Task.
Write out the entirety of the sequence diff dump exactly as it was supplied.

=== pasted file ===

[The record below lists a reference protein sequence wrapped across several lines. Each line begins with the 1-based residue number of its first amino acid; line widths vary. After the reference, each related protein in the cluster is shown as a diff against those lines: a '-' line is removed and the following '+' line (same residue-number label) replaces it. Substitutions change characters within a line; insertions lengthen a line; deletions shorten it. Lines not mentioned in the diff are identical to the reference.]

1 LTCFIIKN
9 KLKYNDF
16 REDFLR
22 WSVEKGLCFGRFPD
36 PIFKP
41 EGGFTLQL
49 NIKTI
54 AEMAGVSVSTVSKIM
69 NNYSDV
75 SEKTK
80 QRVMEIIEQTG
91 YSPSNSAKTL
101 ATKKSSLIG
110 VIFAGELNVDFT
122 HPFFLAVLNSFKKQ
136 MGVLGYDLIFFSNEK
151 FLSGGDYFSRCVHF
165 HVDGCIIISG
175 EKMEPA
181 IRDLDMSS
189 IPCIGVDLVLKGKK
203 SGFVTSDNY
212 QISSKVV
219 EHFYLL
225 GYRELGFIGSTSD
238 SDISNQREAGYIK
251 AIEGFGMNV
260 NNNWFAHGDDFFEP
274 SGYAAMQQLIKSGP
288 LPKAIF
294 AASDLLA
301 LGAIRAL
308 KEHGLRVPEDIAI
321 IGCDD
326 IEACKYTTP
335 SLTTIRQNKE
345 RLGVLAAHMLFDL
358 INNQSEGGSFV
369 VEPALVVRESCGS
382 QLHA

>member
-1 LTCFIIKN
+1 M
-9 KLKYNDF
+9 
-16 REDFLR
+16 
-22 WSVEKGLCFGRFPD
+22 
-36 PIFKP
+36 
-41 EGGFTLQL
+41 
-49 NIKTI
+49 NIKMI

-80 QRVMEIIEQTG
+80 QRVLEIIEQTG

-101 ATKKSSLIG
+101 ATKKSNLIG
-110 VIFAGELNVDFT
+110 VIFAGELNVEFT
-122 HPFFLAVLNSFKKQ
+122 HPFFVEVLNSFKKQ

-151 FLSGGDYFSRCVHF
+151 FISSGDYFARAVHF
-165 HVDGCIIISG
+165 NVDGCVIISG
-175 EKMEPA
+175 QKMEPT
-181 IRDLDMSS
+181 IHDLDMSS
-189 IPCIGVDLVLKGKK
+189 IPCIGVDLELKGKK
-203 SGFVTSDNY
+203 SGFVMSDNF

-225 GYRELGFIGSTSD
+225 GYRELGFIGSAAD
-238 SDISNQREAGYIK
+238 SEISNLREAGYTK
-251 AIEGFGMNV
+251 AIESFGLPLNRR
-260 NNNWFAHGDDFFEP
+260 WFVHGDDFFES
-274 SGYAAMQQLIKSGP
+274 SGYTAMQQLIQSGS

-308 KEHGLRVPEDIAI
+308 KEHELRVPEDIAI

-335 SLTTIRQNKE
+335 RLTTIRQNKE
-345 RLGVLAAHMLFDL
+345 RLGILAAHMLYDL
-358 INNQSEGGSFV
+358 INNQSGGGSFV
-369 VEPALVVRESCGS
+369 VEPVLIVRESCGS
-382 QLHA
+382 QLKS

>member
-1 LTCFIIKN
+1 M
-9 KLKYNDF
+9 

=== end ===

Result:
[The record below lists a reference protein sequence wrapped across several lines. Each line begins with the 1-based residue number of its first amino acid; line widths vary. After the reference, each related protein in the cluster is shown as a diff against those lines: a '-' line is removed and the following '+' line (same residue-number label) replaces it. Substitutions change characters within a line; insertions lengthen a line; deletions shorten it. Lines not mentioned in the diff are identical to the reference.]

1 LTCFIIKN
9 KLKYNDF
16 REDFLR
22 WSVEKGLCFGRFPD
36 PIFKP
41 EGGFTLQL
49 NIKTI
54 AEMAGVSVSTVSKIM
69 NNYSDV
75 SEKTK
80 QRVMEIIEQTG
91 YSPSNSAKTL
101 ATKKSSLIG
110 VIFAGELNVDFT
122 HPFFLAVLNSFKKQ
136 MGVLGYDLIFFSNEK
151 FLSGGDYFSRCVHF
165 HVDGCIIISG
175 EKMEPA
181 IRDLDMSS
189 IPCIGVDLVLKGKK
203 SGFVTSDNY
212 QISSKVV
219 EHFYLL
225 GYRELGFIGSTSD
238 SDISNQREAGYIK
251 AIEGFGMNV
260 NNNWFAHGDDFFEP
274 SGYAAMQQLIKSGP
288 LPKAIF
294 AASDLLA
301 LGAIRAL
308 KEHGLRVPEDIAI
321 IGCDD
326 IEACKYTTP
335 SLTTIRQNKE
345 RLGVLAAHMLFDL
358 INNQSEGGSFV
369 VEPALVVRESCGS
382 QLHA

>member
-1 LTCFIIKN
+1 M
-9 KLKYNDF
+9 
-16 REDFLR
+16 
-22 WSVEKGLCFGRFPD
+22 
-36 PIFKP
+36 
-41 EGGFTLQL
+41 
-49 NIKTI
+49 NIKMI

-80 QRVMEIIEQTG
+80 QRVLEIIEQTG

-101 ATKKSSLIG
+101 ATKKSNLIG
-110 VIFAGELNVDFT
+110 VIFAGELNVEFT
-122 HPFFLAVLNSFKKQ
+122 HPFFVEVLNSFKKQ

-151 FLSGGDYFSRCVHF
+151 FISSGDYFARAVHF
-165 HVDGCIIISG
+165 NVDGCVIISG
-175 EKMEPA
+175 QKMEPT
-181 IRDLDMSS
+181 IHDLDMSS
-189 IPCIGVDLVLKGKK
+189 IPCIGVDLELKGKK
-203 SGFVTSDNY
+203 SGFVMSDNF

-225 GYRELGFIGSTSD
+225 GYRELGFIGSAAD
-238 SDISNQREAGYIK
+238 SEISNLREAGYTK
-251 AIEGFGMNV
+251 AIESFGLPLNRR
-260 NNNWFAHGDDFFEP
+260 WFVHGDDFFES
-274 SGYAAMQQLIKSGP
+274 SGYTAMQQLIQSGS

-308 KEHGLRVPEDIAI
+308 KEHELRVPEDIAI

-335 SLTTIRQNKE
+335 RLTTIRQNKE
-345 RLGVLAAHMLFDL
+345 RLGILAAHMLYDL
-358 INNQSEGGSFV
+358 INNQSGGGSFV
-369 VEPALVVRESCGS
+369 VEPVLIVRESCGS
-382 QLHA
+382 QLKS

>member
-1 LTCFIIKN
+1 M
-9 KLKYNDF
+9 